This terrible doctrine of `supersessionism', which was responsible for centuries of Christian persecution and mass murder of the Jews, has become resurgent in recent years through the influence of Palestinian Christians who have attempted to rewrite the Bible as a lexicon of hate to further the cause of Palestinianism. To that end, they have attempted to airbrush the Jews out of their own history, while seeking to appropriate the Christian story itself by depicting Palestinians as suffering the torments of Jesus. Cashing in on this trend, Mahmoud Abbas ludicrously referred in his own Christmas message to Jesus - the Jew from Judea -- as a Palestinian.

The influence upon your Church, Archbishop, of this virulent cocktail of ancient theological bigotry and exterminatory Palestinianism cannot be exaggerated.

In a climate in which every Jewish communal or religious event, every Jewish school and institution in Britain has to be guarded against attack, and in which there is a direct correlation between the emotive lies told about Israel and attacks on Jews and Jewish institutions, for one of your churches to lend itself to such incitement is simply obscene.

The `wall' is of course a stunt. But the damage it has done to the Church of England is immense. Because what it does is put the Church on the side of lies and hatred against truth and justice. It has put the Church of England on the side of evil.

The only purpose of Israel's security barrier is to save life and prevent mass murder. The only purpose of the St James's Church `Bethlehem Unwrapped' stunt is to stir up hatred.

To stay silent is to make the rest of the Church an accessory to this obscenity. I therefore trust that you will take all necessary steps to counter the calumny promulgated by St James's and prevent the stain upon the wider Church from now spreading.


Ban immigrants claiming benefits for TWO YEARS, says Boris Johnson weeks after the government extended it to three months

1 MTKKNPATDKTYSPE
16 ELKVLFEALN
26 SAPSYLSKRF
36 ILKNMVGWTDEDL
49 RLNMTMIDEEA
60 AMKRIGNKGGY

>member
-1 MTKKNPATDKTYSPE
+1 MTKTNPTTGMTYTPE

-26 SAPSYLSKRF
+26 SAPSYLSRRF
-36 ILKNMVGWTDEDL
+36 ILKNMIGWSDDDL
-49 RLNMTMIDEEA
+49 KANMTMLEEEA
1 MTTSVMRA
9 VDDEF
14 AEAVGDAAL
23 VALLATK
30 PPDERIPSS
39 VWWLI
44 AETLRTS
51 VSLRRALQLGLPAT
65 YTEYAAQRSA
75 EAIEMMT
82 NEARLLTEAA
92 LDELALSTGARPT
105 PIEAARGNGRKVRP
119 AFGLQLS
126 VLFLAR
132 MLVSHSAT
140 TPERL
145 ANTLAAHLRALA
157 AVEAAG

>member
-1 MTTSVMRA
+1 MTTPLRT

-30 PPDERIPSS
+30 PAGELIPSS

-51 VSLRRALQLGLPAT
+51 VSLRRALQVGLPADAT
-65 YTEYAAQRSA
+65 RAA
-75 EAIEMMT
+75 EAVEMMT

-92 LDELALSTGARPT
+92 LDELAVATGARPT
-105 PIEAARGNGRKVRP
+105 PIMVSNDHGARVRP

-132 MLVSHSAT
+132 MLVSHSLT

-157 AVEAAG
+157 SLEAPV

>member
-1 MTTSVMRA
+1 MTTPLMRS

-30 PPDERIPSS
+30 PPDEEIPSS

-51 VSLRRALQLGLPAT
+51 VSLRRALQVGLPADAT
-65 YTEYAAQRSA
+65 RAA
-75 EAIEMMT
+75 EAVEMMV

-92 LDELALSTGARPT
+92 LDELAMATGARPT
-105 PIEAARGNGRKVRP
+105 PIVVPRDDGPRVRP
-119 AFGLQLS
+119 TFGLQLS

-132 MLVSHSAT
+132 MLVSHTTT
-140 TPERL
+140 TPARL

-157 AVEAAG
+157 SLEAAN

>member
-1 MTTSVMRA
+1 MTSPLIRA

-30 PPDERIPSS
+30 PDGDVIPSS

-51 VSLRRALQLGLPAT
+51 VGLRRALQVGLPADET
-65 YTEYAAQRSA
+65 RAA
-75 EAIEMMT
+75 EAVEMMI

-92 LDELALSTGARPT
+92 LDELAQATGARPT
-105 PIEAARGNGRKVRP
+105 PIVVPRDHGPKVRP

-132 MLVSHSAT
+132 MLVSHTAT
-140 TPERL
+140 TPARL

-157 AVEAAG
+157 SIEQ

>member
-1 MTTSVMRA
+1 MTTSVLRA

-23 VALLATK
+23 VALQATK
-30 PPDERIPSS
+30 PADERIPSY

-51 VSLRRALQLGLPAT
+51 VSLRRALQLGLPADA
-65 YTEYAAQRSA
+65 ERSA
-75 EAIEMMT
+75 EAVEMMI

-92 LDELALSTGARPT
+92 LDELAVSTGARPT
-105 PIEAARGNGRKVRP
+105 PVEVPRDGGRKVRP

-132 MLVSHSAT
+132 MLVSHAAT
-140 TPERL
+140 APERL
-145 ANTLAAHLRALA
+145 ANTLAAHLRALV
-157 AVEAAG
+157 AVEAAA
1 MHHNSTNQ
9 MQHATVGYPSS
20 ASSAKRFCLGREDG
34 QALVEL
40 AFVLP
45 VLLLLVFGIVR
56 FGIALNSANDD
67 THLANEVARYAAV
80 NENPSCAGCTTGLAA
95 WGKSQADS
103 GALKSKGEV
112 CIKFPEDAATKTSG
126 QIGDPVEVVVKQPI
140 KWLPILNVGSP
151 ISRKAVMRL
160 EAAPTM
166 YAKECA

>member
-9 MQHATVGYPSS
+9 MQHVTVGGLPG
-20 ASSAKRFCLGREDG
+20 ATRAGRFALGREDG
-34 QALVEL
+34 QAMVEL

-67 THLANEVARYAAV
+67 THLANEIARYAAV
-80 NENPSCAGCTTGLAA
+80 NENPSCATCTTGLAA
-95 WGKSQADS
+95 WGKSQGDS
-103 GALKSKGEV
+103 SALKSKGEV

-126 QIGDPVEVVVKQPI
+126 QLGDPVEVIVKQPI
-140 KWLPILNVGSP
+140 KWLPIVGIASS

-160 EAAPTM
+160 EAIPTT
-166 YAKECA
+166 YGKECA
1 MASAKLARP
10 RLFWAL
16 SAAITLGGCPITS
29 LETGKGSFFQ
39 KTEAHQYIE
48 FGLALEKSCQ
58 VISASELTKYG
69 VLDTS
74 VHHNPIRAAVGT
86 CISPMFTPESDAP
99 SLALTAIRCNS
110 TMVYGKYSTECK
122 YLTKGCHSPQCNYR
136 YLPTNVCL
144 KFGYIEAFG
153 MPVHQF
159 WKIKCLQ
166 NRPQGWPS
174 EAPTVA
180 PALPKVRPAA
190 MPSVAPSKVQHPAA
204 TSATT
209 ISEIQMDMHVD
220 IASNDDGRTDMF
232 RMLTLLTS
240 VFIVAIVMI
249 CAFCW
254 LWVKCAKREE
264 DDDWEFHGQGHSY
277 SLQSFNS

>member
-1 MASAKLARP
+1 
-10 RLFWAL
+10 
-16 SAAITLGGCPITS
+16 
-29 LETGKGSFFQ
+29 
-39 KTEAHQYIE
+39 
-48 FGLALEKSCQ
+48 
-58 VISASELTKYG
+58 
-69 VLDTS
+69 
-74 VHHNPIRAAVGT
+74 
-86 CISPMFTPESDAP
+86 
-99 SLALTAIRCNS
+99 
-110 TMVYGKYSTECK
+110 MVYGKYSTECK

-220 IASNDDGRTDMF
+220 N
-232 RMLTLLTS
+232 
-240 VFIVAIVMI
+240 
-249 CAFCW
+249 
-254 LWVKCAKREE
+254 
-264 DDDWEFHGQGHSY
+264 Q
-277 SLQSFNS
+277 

Immigrants should be banned from claiming benefits in Britain for two years, Boris Johnson declared today in a direct challenge to government policy.

Weeks after the David Cameron rushed through new laws to extend the ban to three months, the London Mayor said a much longer limit was needed to stop Britain being seen as a 'magnet' for people from poor parts of Europe.

It comes as a poll shows more than three-quarters of British people want to see a cut in immigration.

The government is under pressure after restrictions on Romanians and Bulgarians working in Britain were lifted at the start of the year.

Amid rising public anxiety before Christmas, Mr Cameron announced EU migrants will have to wait for at least three months before they can claim any out-of-work benefits under emergency regulations which took effect from January 1.

EU migrants had been able to start claiming jobseeker's allowance and other benefits within weeks of arriving - prompting concern that some people are arriving, signing on and only then looking for work.

But today Mr Johnson claimed the Prime Minister's curbs were too weak and failed to send out a clear message that Britain was not open to benefit claimants.

Taking questions on his monthly radio phone-in, Mr Johnson told LBC 97.3: 'Where I think the Prime Minister is completely right is to say, look, we don't want to be slamming up the drawbridge, being completely horrible to people.

'If you want to come and work here, you can do that, but there should be a period before which you can claim all benefits and it seems entirely reasonable to me, that they should extend that to two years.'